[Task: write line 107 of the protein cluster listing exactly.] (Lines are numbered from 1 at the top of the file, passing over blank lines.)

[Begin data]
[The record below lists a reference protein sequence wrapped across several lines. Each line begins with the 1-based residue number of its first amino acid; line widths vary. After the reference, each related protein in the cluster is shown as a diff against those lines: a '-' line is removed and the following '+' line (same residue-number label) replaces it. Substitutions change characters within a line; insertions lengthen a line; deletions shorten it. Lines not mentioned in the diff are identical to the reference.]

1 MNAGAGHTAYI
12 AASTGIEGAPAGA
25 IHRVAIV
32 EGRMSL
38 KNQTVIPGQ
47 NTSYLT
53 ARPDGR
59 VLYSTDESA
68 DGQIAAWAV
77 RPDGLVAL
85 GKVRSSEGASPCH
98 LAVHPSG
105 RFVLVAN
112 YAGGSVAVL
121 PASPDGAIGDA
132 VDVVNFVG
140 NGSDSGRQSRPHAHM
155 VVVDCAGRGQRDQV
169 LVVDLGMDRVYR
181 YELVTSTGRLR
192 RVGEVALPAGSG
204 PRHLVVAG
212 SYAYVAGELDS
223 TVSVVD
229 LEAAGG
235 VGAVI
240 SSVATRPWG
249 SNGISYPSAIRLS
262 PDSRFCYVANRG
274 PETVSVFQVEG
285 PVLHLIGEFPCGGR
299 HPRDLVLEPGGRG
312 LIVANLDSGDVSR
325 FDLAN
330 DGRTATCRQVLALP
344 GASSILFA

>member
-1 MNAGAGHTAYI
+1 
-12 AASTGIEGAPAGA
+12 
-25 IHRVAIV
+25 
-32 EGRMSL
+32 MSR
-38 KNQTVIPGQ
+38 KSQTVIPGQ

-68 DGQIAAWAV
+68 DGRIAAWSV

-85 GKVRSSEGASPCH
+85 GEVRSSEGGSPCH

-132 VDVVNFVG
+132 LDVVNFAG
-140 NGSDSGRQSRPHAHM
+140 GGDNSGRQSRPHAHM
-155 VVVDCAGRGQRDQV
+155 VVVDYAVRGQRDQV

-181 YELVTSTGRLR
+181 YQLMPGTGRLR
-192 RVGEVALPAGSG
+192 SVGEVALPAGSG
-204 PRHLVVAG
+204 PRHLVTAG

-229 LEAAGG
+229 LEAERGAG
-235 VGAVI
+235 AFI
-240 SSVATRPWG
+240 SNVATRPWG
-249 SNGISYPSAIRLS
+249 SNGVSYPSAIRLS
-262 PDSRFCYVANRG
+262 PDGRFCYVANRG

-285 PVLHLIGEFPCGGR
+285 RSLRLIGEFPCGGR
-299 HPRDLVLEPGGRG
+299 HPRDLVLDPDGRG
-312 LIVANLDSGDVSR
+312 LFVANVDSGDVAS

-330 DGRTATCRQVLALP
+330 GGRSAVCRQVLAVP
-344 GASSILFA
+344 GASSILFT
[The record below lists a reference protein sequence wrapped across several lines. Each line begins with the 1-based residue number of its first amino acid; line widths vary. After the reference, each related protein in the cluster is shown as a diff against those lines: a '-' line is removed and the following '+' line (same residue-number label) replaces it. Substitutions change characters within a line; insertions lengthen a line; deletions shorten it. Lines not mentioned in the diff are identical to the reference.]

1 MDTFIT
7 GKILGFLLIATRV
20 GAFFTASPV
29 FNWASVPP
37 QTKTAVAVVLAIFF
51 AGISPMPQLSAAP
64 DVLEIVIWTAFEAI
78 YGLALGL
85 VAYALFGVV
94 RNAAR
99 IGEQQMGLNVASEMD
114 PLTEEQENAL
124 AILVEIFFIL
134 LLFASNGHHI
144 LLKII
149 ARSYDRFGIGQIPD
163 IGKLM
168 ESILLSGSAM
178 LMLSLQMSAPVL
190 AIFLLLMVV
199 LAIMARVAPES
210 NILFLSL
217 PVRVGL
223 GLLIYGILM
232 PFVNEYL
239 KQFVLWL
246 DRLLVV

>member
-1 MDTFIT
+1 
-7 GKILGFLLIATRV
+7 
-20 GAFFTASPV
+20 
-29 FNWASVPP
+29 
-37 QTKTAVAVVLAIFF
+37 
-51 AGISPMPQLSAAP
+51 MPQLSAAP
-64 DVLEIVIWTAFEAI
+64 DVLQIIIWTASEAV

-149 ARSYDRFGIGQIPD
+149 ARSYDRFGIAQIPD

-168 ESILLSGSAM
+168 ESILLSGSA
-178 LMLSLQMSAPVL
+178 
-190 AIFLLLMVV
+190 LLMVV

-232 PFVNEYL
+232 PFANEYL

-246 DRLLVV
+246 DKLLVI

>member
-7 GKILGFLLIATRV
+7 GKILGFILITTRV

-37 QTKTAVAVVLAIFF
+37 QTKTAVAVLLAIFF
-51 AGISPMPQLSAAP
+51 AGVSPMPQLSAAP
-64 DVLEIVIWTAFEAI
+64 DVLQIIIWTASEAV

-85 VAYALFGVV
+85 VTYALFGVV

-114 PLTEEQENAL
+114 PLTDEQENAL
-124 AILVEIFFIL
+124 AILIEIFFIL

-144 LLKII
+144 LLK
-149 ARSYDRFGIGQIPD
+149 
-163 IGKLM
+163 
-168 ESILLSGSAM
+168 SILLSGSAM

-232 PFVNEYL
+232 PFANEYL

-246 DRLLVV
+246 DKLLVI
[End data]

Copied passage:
210 NILFLSL